Triathlon Magazine Canada - - Front Page - BY KERRY HALE

Ad­mit it. Most of us mul­tisport types have Type

per­son­al­i­ties. We’ve got lots on the go, and are al­ways strug­gling to find the time we’d like to put into our train­ing. Whether you’re look­ing to be­come a triath­lete or are a sea­soned triath­lete, find­ing the time for train­ing can a lim­it­ing fac­tor. Life gets in the way – changes in our per­sonal and professional re­spon­si­bil­i­ties mean we need to fre­quently re- eval­u­ate our goals and

A new train­ing par­a­digm

For time- crunched triath­letes, high­vol­ume and ex­tended-time train­ing pro­grams, which have been used for many decades and rely on the con­cept of pe­ri­odiza­tion, pose a real is­sue. Put sim­ply, many do not have the time to fol­low those kind of train­ing plans.

How, then, is it pos­si­ble to reap the same ben­e­fits from th­ese clas­sic train­ing mod­els in fewer hours? The an­swer is to ma­nip­u­late your work­load. Triath­letes make progress when their train­ing work­load is high enough to stim­u­late pos­i­tive adap­ta­tions in mus­cles and the car­dio­vas­cu­lar sys­tem. As train­ing time de­clines, one needs to com­pen­sate by uti­liz­ing higher in­ten­si­ties into short, struc­tured work­outs and, ideally, fit in a few longer ef­forts when­ever time per­mits.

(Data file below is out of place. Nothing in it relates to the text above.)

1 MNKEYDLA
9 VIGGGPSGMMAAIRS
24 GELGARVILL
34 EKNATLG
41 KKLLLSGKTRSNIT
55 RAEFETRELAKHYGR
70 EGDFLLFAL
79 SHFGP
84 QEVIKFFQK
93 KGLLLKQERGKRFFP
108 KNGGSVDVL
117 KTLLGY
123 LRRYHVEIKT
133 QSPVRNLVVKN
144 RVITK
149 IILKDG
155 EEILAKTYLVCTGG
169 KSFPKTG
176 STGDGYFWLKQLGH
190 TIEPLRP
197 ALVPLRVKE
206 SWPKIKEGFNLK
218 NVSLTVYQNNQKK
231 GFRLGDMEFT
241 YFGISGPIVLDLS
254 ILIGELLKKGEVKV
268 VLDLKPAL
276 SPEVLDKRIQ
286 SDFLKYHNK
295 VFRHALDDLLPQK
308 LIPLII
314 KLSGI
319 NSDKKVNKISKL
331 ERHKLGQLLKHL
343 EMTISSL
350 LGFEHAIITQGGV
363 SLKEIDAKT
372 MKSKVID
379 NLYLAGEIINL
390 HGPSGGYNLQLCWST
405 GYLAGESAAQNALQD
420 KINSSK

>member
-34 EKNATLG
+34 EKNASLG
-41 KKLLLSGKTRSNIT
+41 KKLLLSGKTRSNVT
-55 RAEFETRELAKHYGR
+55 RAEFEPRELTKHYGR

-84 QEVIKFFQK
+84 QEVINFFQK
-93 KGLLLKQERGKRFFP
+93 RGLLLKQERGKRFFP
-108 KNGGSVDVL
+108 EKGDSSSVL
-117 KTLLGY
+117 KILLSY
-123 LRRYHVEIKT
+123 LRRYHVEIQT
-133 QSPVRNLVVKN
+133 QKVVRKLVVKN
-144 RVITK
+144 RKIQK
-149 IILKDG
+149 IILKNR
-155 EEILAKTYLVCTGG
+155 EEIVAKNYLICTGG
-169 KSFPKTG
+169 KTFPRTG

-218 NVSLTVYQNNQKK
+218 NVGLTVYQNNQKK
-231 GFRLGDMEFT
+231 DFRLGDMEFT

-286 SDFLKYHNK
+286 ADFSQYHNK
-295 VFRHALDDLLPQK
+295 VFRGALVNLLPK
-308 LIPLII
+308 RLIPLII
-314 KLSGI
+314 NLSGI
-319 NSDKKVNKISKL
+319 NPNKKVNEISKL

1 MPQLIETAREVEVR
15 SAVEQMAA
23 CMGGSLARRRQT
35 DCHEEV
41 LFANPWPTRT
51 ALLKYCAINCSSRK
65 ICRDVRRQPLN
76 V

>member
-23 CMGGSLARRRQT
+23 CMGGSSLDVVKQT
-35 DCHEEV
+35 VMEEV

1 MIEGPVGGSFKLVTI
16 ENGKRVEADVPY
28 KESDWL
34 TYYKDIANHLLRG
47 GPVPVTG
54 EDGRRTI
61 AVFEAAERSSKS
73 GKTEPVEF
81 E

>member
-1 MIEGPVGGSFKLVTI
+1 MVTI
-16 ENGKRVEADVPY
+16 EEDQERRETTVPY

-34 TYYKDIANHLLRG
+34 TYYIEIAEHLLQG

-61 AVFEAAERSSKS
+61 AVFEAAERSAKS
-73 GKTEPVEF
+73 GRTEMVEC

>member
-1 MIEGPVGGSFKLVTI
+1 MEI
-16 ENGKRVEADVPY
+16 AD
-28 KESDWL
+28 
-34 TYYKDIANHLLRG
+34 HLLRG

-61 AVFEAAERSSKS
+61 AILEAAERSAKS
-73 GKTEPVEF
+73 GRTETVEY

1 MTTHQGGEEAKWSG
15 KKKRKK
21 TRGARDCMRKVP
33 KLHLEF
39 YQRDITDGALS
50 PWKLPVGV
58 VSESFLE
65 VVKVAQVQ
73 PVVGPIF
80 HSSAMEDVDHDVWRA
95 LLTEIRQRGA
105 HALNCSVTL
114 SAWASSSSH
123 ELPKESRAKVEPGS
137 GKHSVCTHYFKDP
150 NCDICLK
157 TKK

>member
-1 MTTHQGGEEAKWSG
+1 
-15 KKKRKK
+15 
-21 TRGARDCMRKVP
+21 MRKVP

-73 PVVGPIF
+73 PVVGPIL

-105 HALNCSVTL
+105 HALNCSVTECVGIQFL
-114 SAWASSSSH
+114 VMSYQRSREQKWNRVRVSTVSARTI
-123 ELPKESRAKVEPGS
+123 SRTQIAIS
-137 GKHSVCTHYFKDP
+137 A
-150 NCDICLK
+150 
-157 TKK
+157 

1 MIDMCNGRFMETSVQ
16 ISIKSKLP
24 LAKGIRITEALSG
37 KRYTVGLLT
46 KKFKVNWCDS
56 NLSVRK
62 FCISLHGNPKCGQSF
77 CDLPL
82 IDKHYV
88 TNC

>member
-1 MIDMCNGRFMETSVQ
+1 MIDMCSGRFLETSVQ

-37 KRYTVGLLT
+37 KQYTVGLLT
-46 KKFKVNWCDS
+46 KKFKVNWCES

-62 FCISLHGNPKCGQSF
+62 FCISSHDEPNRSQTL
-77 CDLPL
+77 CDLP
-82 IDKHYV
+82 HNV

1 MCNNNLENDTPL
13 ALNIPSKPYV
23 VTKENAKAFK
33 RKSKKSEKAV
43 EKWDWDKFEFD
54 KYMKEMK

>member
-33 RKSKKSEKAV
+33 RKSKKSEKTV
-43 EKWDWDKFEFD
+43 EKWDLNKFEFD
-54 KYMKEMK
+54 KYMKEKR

Triathlon Magazine Canada asked two coaches for their thoughts on time- crunched train­ing:


Sched­ule shorter, fo­cused train­ing ses­sions dur­ing the work­week. Ex­er­cise first thing in the morn­ing to dra­mat­i­cally in­crease the odds of get­ting ses­sions done.


SOFT-GROUND RUN­NING. Tuc­son has an abun­dance of trails for moun­tain bik­ing and run­ning on soft ground. Not only do th­ese trails pass by beau­ti­ful moun­tain scenery for your daily work­outs, they also pro­vide an al­ter­na­tive to pound­ing pave­ment for hours, giv­ing your joints a break dur­ing the week of in­tense train­ing.


4.A WEEK OF DIS­TRAC­TION-FREE TRAIN­ING. Sched­ul­ing a train­ing camp over the win­ter or spring not only breaks up the monotony of train­ing at home (and likely in­doors) while it’s cold – it also gives you the chance to train with­out the nor­mal bur­dens of day-to- day life. Lo­gis­tics planned for the week of work­outs and ad­justed to meet your needs. There’s lit­tle, if any, travel time be­tween work­out lo­ca­tions. Your days al­low for some rest time so you can re­cover be­tween ses­sions and hard days. And one great fea­ture that makes Pace’s camp unique is that bike travel is taken care of. Pace has a van drive his ath­lete’s bikes down for them, so fly­ing down is easy.

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